Sunday, September 25, 2011

The Forbidden Fruit Syndrome

It's been an interesting phenomenon how the genre of historical romance (or, dare I say the genre of historical erotica?) has been steadily encroaching on the field of historical fiction over the past several decades. It is rare to read through a new historical novel without running into explicit sex scenes, most of them involving premarital or extramarital sex. Many of the discussions in historical fiction book groups revolve around the questions of how much sex is appropriate. My informal assessment is that a few readers and authors prefer the scene to fade to black while most enjoy sex scenes as long as they are "helpful to developing the characters." It seems that for many book lovers of today's generation "historical" and "racy" are two adjectives that go particularly well together. Lately, I have been pondering why exactly this is the case.

Perhaps for those interested in a racier brand of literature, historical novels have something to offer that contemporary novels do not. That something is stricter social mores. In Regency romances, part of the "thrill" of a sexual encounter comes from the knowledge that the heroine will actually become compromised--whereas a heroine "hooking up" in today's world would be as normal as working nine to five. In Medieval novels, part of the appeal of fornication and adultery is the condemnation it will receive from the narrow-minded and monolithic Church--whereas such deeds in a contemporary novel would only provoke jealous high school friends or unsympathetic parents.

One of the key components of the courtly love paradigm developed in the twelfth century (a paradigm, incidentally, that endorsed adulterous behavior) is that in a true love story there must be some obstacle separating the man and the woman. The greater the obstacle, the greater the desirability and the attraction. A love that was forbidden (by parents, by religious authorities, by social standing, etc.) was the most exhilarating kind of love. In many ways, this paradigm lives on today. And although obstacles between lovers can be found in a contemporary setting (e.g. He owns a big bookstore that wants to put her little bookstore out of business, a la You've Got Mail), these contemporary hurdles seem fairly easy to jump when compared to obstacles like "utter ruin and disgrace in the eyes of society," or "excommunication and certain damnation."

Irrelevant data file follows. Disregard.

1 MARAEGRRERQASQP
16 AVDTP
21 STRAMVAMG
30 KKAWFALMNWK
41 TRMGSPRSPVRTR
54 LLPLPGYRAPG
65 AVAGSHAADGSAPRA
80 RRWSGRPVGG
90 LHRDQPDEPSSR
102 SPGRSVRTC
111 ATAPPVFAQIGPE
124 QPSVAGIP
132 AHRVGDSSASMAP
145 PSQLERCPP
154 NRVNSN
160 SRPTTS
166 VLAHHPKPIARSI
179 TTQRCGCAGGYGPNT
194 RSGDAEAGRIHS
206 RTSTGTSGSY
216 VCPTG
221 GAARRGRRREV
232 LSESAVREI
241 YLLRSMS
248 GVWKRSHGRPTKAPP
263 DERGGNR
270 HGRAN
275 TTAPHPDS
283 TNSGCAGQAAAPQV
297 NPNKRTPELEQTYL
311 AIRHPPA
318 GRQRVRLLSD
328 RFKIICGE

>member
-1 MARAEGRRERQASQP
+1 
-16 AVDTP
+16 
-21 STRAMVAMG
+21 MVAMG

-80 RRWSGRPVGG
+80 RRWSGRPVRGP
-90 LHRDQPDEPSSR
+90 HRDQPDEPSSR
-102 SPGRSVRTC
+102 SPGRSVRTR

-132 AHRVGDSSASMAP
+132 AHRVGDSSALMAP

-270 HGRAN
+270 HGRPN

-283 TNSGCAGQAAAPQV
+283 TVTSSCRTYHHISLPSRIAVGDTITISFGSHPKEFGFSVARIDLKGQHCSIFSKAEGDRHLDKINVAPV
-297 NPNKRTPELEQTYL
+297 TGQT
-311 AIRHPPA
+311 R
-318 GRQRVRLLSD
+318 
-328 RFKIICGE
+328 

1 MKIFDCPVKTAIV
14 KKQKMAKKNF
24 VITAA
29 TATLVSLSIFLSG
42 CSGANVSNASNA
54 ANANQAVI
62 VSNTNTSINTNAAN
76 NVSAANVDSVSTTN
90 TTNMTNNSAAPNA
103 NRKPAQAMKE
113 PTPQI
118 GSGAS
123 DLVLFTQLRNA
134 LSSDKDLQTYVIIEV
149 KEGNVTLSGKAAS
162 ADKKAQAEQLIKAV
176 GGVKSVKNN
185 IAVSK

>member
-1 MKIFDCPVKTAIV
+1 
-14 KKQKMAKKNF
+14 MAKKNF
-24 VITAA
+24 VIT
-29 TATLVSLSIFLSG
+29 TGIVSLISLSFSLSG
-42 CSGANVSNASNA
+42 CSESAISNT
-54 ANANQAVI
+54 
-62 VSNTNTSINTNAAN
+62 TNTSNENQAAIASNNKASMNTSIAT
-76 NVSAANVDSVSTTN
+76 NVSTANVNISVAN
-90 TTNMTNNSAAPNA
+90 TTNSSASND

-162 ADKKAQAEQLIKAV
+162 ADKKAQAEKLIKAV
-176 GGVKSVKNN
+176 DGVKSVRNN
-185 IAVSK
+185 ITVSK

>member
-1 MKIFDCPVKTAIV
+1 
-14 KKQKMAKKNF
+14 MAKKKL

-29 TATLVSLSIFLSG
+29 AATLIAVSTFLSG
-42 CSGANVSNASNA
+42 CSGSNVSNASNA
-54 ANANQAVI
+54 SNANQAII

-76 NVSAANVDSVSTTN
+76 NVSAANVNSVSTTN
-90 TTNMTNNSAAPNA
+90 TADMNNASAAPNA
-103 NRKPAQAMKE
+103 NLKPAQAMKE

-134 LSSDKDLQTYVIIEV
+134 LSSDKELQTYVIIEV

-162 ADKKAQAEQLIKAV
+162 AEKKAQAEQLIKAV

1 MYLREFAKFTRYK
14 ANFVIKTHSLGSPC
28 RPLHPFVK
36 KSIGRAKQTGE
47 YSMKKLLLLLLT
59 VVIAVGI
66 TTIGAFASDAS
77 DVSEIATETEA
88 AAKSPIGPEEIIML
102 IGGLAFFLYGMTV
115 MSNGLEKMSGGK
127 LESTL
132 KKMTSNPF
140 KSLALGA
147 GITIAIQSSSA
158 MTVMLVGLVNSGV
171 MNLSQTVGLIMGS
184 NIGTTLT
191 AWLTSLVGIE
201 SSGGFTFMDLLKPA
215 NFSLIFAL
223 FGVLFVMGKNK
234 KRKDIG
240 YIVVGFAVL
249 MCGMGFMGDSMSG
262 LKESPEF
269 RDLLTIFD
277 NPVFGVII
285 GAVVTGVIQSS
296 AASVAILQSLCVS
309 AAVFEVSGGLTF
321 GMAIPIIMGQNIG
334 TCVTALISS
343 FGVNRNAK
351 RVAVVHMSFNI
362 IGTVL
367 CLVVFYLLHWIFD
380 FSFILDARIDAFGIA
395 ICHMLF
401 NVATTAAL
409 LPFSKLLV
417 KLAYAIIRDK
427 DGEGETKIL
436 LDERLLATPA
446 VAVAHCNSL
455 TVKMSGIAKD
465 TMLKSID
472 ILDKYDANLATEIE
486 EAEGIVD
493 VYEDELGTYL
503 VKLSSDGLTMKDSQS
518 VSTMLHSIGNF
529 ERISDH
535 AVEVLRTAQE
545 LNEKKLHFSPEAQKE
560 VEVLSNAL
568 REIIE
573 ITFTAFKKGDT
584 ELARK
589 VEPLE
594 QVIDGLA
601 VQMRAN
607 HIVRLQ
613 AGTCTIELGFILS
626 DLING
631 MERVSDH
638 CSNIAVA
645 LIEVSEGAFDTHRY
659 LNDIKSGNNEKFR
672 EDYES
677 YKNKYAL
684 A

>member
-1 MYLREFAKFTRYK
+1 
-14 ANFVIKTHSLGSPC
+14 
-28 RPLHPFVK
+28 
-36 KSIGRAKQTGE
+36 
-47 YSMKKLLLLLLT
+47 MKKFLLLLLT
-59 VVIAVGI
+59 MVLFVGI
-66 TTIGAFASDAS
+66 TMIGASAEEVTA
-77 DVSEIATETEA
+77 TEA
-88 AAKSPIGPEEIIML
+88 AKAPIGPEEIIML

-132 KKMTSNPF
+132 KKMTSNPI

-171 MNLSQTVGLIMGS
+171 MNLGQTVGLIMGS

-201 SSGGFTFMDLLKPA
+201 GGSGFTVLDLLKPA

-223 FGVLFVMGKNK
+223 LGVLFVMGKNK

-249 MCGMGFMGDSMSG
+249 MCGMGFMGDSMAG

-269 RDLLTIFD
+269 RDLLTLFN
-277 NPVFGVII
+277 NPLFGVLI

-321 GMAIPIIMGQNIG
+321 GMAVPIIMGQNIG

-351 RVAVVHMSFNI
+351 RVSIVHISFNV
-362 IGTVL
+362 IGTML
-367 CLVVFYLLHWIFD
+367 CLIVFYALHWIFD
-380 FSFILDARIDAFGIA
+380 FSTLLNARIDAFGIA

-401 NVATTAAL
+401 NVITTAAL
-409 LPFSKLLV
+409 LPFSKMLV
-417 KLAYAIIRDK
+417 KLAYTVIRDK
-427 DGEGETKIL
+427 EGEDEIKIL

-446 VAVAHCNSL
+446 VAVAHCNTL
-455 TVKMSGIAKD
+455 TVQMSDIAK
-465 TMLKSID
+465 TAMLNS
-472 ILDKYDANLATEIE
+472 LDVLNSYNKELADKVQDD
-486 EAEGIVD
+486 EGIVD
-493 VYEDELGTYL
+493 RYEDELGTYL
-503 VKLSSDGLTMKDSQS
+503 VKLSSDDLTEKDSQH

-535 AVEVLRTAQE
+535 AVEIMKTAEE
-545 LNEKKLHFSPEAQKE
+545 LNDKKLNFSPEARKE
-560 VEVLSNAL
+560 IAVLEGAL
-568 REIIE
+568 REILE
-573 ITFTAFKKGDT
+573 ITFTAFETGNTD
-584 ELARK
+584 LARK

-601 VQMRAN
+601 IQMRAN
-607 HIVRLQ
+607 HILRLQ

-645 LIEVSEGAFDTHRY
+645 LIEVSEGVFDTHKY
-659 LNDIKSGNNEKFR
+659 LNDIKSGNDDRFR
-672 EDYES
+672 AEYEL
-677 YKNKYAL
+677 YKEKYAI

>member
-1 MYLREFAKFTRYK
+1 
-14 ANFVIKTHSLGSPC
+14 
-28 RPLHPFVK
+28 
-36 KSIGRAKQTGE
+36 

For fans of racy reading, the openness, ease, and acceptability of modern affairs cause modern novels to lose a little luster, but the strict moral code of past eras makes infractions of it that much more enticing. The barriers society and religion placed before immorality translate into exciting obstacles to be overcome. The secrecy needed to conduct such behavior titillates readers and adds intricacy to a plot.  As one wise man put it, "Stolen water is sweet, and bread eaten in secret is pleasant." In an era where "everything is ok," it seems that novelists must return to a bygone age in order to find rules to break.

5 comments:

  1. This comment has been removed by the author.

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  2. Judging only from what I have learned or heard in lectures, courtly 'love' was not necessarily sexual or adulterous in nature, and could be about the unattainable love, or far-fetched and adventurous deeds of derring-do performed to prove that love. Being in love with someone who was married was one thing, but actually committing adultery was something else in reality- at least as I have said according to what I have been told.

    Also, it was not a 'wise' person who spoke the proverb you refer to as the Bible passage it comes from actually puts in the the mouth of personified 'Folly', who says it to those who have 'no sense'.

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    1. You are very blunt with your comment, so I'll be blunt with my replies.

      1) I completely disagree with your first point. Tristan and Isolt and Lanecelot and Guinevere are two of the most famous and paradigmatic stories of courtly love literature. Both involve adultery. Yes, you have some instances such as Dante idealizing Beatrice from afar, but I wouldn't exactly characterize this as healthy (or non-adulterous in intent) since he had his own wife.

      2) Point well taken about the Bible verse. However, I believe, even though it's spoken by folly, it still exemplifies a lot of (foolish?) people's attitudes towards love.

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    2. I apologise if the bluntness of my comment caused offense, it just seemed as though this was a bit of a 'misquote', and it turned out that when I looked up the passage in context, it was presented as anything but sound and wise advice. I was not trying to imply that you were a fool.

      As to courtly love, you are right about adultery being seen as idealised and endorsed in the romances, but own could ask to what extent it really reflected reality?
      Maybe its application int the real world may have been a little more- restrained- shall I say as real people may not have been able to go as far as or get away with things that characters in romances could?
      So possibly the romantic ideal said one thing , but real people were not so free to act upon feelings of love in real life?

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